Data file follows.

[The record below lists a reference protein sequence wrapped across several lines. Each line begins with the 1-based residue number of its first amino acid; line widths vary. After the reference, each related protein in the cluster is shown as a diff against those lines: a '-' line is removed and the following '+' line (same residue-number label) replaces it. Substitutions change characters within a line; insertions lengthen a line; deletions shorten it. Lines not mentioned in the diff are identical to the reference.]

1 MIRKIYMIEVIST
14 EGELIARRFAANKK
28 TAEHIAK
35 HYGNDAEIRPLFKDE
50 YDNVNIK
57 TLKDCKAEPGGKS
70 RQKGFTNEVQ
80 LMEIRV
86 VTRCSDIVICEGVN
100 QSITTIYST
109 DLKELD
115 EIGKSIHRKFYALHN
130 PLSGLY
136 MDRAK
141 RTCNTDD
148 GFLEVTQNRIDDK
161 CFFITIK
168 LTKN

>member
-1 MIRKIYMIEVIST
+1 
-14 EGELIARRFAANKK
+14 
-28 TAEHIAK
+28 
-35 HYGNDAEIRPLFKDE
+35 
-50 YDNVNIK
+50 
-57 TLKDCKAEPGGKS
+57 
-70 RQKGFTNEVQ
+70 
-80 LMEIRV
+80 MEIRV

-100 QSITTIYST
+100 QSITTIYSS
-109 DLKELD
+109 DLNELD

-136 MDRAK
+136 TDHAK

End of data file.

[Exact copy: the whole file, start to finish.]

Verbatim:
[The record below lists a reference protein sequence wrapped across several lines. Each line begins with the 1-based residue number of its first amino acid; line widths vary. After the reference, each related protein in the cluster is shown as a diff against those lines: a '-' line is removed and the following '+' line (same residue-number label) replaces it. Substitutions change characters within a line; insertions lengthen a line; deletions shorten it. Lines not mentioned in the diff are identical to the reference.]

1 MIRKIYMIEVIST
14 EGELIARRFAANKK
28 TAEHIAK
35 HYGNDAEIRPLFKDE
50 YDNVNIK
57 TLKDCKAEPGGKS
70 RQKGFTNEVQ
80 LMEIRV
86 VTRCSDIVICEGVN
100 QSITTIYST
109 DLKELD
115 EIGKSIHRKFYALHN
130 PLSGLY
136 MDRAK
141 RTCNTDD
148 GFLEVTQNRIDDK
161 CFFITIK
168 LTKN

>member
-1 MIRKIYMIEVIST
+1 
-14 EGELIARRFAANKK
+14 
-28 TAEHIAK
+28 
-35 HYGNDAEIRPLFKDE
+35 
-50 YDNVNIK
+50 
-57 TLKDCKAEPGGKS
+57 
-70 RQKGFTNEVQ
+70 
-80 LMEIRV
+80 MEIRV

-100 QSITTIYST
+100 QSITTIYSS
-109 DLKELD
+109 DLNELD

-136 MDRAK
+136 TDHAK